A number of studies showed the presence of EBV in breast cancer tissue. Mazouni et al. reported that 33.2% of tumors analyzed contained the BamHIC sub-region of the EBV genome which encodes the Epstein-Barr encoded RNAs. Furthermore, EBV-positive tumors presented with a more aggressive phenotype (Mazouni et al., 2011). Studies have also shown a correlation between HPV and breast cancer. Damin et al. reported HPV DNA detected in 24.75% of breast carcinomas (Damin et al., 2004). El-Shinawi et al. reported that 78.6% of inflammatory breast cancer (IBC) tissues were HCMV-DNA positive, suggesting a possible role for HCMV in the pathobiology of IBC (El-Shinawi et al., 2013).
Stress increases viral copy number in a cell infected with a latent virus. This increase in viral copy number causes an increase in GABP bound to viral enhancers. Microcompetition ensues, decreasing the availability of GABP to the BRCA1 promoter, resulting in GABP transcription factor deficiency. This, in turn, decreases BRCA1 expression and increases the risk of breast cancer (see Figure 1B).
Due to the prevalence of latent viral infection, we believe that viral induced transcription factor deficiency is highly important, and has a significant impact on an individual's general health. Most individuals harbor a latent viral infection exposing them to transcription factor deficiency. Therefore, these individuals are at risk of diseases that can be triggered by such deficiency, including cancer.
Conflict of Interest Statement
The authors declare that the research was conducted in the absence of any commercial or financial relationships that could be construed as a potential conflict of interest.
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Damin, A. P., Karam, R., Zettler, C. G., Caleffi, M., and Alexandre, C. O. (2004). Evidence for an association of human papillomavirus and breast carcinomas. Breast Cancer Res. Treat. 84, 131–137. doi: 10.1023/B:BREA.0000018411.89667.0d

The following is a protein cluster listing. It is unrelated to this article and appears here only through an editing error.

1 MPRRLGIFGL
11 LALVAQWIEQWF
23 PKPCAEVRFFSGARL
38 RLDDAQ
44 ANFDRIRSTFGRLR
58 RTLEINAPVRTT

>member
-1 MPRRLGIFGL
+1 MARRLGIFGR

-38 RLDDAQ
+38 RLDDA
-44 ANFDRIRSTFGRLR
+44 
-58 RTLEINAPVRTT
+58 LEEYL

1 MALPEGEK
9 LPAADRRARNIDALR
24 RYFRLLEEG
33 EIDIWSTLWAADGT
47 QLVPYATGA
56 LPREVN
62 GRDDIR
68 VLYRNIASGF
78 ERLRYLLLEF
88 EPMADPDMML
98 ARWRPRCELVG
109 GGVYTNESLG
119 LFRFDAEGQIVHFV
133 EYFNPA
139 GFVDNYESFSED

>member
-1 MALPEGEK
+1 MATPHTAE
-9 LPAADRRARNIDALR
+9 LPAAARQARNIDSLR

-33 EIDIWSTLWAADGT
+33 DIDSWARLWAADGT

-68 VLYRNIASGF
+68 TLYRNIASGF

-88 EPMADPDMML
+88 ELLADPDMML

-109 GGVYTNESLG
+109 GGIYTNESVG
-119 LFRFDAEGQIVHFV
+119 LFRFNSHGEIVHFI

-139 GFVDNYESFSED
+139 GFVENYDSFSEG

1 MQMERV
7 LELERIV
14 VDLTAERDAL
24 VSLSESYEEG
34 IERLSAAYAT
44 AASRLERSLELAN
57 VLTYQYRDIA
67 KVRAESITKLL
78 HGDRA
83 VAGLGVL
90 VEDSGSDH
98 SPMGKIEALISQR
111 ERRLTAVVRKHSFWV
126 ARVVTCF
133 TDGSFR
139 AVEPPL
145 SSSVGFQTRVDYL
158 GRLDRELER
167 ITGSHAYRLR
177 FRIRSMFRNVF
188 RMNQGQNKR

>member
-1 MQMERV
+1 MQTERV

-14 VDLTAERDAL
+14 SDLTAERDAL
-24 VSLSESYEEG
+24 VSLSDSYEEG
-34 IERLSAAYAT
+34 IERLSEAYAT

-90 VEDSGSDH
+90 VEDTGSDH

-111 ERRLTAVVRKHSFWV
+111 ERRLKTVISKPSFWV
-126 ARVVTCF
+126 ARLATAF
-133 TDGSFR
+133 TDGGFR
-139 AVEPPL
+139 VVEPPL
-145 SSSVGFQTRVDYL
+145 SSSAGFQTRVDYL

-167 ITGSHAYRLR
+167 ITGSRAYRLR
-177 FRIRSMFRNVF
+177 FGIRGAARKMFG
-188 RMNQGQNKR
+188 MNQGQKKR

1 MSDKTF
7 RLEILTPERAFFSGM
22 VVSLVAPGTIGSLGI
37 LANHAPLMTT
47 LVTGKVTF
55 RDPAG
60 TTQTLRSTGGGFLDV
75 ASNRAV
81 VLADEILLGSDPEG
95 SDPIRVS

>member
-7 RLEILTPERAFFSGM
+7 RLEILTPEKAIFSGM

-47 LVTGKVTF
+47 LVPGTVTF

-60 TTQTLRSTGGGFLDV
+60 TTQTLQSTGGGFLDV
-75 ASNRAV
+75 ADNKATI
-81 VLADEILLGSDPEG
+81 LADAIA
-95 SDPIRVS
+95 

El-Shinawi, M., Mohamed, H. T., El-Ghonaimy, E. A., Tantawy, M., Younis, A., Schneider, R. J., et al. (2013). Human cytomegalovirus infection enhances NF-kB/p65 signaling in inflammatory breast cancer patients. PLoS ONE 8:e55755. doi: 10.1371/journal.pone.0055755
Mazouni, C., Fina, F., Romain, S., Ouafik, L., Bonnier, P., Brandone, J.-M., et al. (2011). Epstein-Barr virus as a marker of biological aggressiveness in breast cancer. Br. J. Cancer 104, 332–337. doi: 10.1038/sj.bjc.6606048
Ritter, H. D., Antonova, L., and Mueller, C. R. (2012). The unliganded glucocorticoid receptor positively regulates the tumor suppressor gene BRCA1 through GABP Beta. Mol. Cancer Res. 10, 558–569. doi: 10.1158/1541-7786.MCR-11-0423-T
Keywords: microcompetition, latent virus, transcription factor, cancer, stress
Citation: Polansky H and Javaherian A (2015) Commentary: The unliganded glucocorticoid receptor positively regulates the tumor suppressor gene BRCA1 through GABP beta. Front. Cell. Infect. Microbiol. 5:66. doi: 10.3389/fcimb.2015.00066
Received: 20 April 2015; Accepted: 02 September 2015;
Published: 24 September 2015.
Edited by:Saleh A. Naser, University of Central Florida, USA
Reviewed by:John Wayne Rumsey, SSC & Seminole County Public Schools, USA
Claudia D. Andl, Vanderbilt University, USA
Alvaro G. Estevez, University of Central Florida, USA
Copyright © 2015 Polansky and Javaherian. This is an open-access article distributed under the terms of the Creative Commons Attribution License (CC BY). The use, distribution or reproduction in other forums is permitted, provided the original author(s) or licensor are credited and that the original publication in this journal is cited, in accordance with accepted academic practice. No use, distribution or reproduction is permitted which does not comply with these terms.
*Correspondence: Hanan Polansky, firstname.lastname@example.org